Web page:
VATICAN Laicizing priests now easier for clergy congregation (link)
VATICAN CITY (UCAN) -- Pope Benedict XVI has granted "special faculties" to the Congregation for the Clergy responding to a problem that has been faced in all continents, including Asia. This makes it easier for the congregation to dismiss priests involved in scandals and to grant dispensations from celibacy to those who have left the priesthood for five consecutive years, contracted a civil marriage, or are living with a woman.
Cardinal Claudio Hummes, the Brazilian-born prefect of the congregation, informed bishops of these new authorizations in a nine-page letter dated April 18. UCA News obtained a copy of the letter in early June.
In the first part of the letter, the Franciscan cardinal offers two reasons for the papal decision: to reaffirm priestly celibacy as "a gift that the Church has received and wishes to protect" and to assist bishops "in their daily task of preserving and promoting ecclesiastical discipline."
In other words, the Pope wants the more than 400,000 Catholic priests in the world to live a celibate and upright life, and wants bishops to ensure that they do so, or else dismiss them from the ministry.
A third reason for the new administrative procedures also emerges from the letter: The Pope wishes to restore order in the Church by regularizing situations of priests who have left the ministry without requesting dispensation.
According to Cardinal Hummes, "the vast majority of priests live out their priestly identity with serenity and exercise faithfully their proper ministry." However, he insisted that "when situations of scandal arise, especially on the part of the Church's ministers," the bishop must act promptly and decisively "according to the laws of the Church."
The letter makes clear that if a priest is not abiding by Church laws, that is, if he is living with a woman, has contracted civil marriage, or engages in other behavior that causes scandal, then the diocesan bishop has a duty and obligation to intervene and restore good order in the Church.
The bishop can begin by admonishing the priest to change his life but if it is clear that the priest has no intention of doing so, then the bishop must initiate a procedure for his dismissal. [Will religious congregations do this on their own too? It seems the process is for diocesan priests only. I know a couple of priests living double lives. One is a charismatic Franciscan.]
The bishop can also initiate the process in the case of a priest who has left the ministry for five consecutive years or more with no intention of returning to the ministry, as well as in the case of a priest who is no longer living a celibate life and has no intention of changing.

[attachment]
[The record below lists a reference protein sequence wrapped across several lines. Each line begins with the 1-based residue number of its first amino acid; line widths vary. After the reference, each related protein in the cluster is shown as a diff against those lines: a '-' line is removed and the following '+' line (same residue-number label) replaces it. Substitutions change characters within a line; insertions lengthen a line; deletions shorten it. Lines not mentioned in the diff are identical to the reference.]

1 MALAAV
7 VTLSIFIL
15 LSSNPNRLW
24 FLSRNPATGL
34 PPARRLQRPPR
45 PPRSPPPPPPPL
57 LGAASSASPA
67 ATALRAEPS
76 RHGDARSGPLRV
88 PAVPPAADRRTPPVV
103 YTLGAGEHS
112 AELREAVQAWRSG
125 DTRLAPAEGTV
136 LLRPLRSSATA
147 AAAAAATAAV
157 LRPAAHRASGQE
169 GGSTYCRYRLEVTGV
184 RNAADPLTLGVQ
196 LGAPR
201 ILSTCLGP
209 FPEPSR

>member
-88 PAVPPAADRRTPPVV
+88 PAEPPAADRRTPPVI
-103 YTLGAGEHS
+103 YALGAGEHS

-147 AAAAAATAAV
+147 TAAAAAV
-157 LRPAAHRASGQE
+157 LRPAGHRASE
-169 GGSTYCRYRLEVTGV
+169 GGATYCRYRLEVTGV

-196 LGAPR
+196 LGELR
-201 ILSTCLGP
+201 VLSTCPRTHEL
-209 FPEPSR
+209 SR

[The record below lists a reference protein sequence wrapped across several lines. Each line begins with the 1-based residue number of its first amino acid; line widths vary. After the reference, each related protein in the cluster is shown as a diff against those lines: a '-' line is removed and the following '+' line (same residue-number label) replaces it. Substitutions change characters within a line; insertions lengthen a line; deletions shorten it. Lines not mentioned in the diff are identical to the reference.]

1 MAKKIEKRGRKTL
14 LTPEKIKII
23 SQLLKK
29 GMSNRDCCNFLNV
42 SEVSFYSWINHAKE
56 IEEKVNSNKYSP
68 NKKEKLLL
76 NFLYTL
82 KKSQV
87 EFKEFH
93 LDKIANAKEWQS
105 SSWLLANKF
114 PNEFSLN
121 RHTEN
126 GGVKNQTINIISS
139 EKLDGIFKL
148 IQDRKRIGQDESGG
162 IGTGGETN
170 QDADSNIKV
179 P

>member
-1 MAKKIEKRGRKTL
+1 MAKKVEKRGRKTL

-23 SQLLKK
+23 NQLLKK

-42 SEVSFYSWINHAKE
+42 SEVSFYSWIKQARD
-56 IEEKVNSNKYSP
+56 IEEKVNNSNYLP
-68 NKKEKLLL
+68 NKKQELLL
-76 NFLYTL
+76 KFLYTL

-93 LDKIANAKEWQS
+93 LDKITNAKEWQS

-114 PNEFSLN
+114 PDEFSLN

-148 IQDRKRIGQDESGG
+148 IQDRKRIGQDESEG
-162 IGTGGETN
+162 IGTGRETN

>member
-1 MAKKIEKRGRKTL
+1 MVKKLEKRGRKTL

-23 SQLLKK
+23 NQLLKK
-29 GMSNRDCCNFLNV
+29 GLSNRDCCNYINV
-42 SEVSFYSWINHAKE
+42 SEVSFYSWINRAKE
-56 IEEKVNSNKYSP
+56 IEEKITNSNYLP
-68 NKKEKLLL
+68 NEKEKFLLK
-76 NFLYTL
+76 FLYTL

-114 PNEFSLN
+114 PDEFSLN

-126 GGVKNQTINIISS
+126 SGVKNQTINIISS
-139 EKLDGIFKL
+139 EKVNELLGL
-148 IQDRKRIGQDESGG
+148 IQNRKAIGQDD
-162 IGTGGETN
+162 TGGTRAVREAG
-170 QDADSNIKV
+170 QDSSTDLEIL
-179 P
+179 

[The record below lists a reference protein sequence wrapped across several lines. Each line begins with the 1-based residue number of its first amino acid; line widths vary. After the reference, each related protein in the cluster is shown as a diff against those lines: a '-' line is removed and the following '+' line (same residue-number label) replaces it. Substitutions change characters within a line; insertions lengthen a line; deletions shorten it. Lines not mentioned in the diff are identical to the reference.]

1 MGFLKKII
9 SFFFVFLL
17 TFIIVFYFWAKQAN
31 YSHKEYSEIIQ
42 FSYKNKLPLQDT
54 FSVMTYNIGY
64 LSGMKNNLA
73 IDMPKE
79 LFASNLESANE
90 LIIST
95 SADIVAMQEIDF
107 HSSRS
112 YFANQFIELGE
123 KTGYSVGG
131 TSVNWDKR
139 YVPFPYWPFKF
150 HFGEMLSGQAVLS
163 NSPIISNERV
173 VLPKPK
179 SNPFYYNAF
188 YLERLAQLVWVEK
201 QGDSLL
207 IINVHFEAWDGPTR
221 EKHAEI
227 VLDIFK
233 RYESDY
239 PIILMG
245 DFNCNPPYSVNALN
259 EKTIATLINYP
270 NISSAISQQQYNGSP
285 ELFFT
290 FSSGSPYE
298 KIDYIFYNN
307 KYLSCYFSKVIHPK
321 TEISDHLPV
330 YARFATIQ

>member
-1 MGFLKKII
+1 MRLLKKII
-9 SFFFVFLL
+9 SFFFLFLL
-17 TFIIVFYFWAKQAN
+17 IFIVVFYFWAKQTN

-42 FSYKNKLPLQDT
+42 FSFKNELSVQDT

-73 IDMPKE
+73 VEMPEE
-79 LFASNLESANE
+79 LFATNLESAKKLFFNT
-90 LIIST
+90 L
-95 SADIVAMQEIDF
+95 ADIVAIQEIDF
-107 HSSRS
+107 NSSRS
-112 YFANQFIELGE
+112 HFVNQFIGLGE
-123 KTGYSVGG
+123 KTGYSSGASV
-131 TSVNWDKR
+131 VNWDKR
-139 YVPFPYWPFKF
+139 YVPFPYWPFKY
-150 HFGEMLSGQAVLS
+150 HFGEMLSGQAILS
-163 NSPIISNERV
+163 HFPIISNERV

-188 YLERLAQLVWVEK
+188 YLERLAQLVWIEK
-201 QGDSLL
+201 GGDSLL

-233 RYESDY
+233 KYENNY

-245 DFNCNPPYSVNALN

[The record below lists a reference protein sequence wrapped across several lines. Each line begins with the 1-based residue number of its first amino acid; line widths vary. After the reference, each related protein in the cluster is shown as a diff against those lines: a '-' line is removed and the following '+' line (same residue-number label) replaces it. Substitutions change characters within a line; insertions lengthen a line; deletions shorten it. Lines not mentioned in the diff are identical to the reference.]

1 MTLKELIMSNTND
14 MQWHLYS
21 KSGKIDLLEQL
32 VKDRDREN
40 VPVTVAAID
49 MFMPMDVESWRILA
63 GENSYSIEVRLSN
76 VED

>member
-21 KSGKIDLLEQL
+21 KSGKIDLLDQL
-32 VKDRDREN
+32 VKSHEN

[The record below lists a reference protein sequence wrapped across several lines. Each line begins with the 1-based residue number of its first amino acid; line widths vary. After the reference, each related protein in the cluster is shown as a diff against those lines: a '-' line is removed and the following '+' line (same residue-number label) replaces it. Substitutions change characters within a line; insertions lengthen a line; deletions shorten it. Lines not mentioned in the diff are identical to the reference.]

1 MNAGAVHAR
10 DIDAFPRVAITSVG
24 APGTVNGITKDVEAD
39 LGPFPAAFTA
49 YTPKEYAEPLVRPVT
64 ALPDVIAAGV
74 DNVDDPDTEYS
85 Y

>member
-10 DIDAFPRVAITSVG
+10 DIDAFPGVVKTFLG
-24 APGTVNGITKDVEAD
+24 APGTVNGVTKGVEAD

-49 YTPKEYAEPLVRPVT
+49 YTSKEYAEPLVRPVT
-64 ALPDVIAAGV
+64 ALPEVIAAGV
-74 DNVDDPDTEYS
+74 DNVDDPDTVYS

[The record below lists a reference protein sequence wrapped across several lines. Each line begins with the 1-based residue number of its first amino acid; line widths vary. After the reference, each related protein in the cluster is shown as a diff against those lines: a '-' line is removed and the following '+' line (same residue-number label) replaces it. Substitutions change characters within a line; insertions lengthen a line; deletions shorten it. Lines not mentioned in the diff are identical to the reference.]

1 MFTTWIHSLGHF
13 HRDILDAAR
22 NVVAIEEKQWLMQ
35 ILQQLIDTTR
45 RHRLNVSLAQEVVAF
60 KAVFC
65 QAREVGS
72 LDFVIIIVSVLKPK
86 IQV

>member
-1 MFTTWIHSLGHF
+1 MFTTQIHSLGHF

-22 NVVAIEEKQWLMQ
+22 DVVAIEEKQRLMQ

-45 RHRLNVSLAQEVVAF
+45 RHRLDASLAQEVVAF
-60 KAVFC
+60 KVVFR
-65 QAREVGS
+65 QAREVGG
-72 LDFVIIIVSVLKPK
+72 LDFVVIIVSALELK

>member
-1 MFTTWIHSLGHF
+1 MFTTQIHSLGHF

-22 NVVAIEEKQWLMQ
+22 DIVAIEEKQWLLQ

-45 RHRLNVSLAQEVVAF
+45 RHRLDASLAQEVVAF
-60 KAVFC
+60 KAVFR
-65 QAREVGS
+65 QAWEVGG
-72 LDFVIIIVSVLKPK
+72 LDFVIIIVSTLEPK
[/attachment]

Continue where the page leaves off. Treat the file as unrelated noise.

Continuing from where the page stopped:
In such cases, the bishop will carry out a thorough investigation at the diocesan level, always respecting the priest's legal rights. The bishop will then transmit his conclusion and request for dispensation to the congregation, which now has the power to dismiss the priest and grant the dispensation with or without recourse to the Pope, depending on the case. [Hope the bishops find the strength to even start an investigation!]
Once the congregation dismisses the priest and grants dispensation, the former priest can be fully reconciled with the Church and be able to live a full Christian life and receive the Sacraments. [Yeah, why not just leave the ministry, stop the lie, and live in a state of life he befits you.]
The new faculties and the more streamlined administrative procedures do not apply to priests who have been involved in the sexual abuse of minors, however. The Congregation for the Doctrine of the Faith handles all such cases. [Some of those involved in abuse scandals belong to religious brothers and sisters and are therefore under perpetual vows. Maybe the Congregation for can streamline the process also.]
In an exclusive June 3 interview with the US-based news agency, Catholic News Service, Cardinal Hummes explained that the new procedures were necessary because the 1983 "Code of Canon Law" appears to be inadequate at addressing "new problems."
For example, when a priest leaves the priesthood, he "usually" informs his bishop and eventually requests a formal dispensation. Other priests, however, "just leave, marry (in a civil ceremony) and have children." In such cases, the bishop has no way of proceeding as it is up to the priest to request dispensation.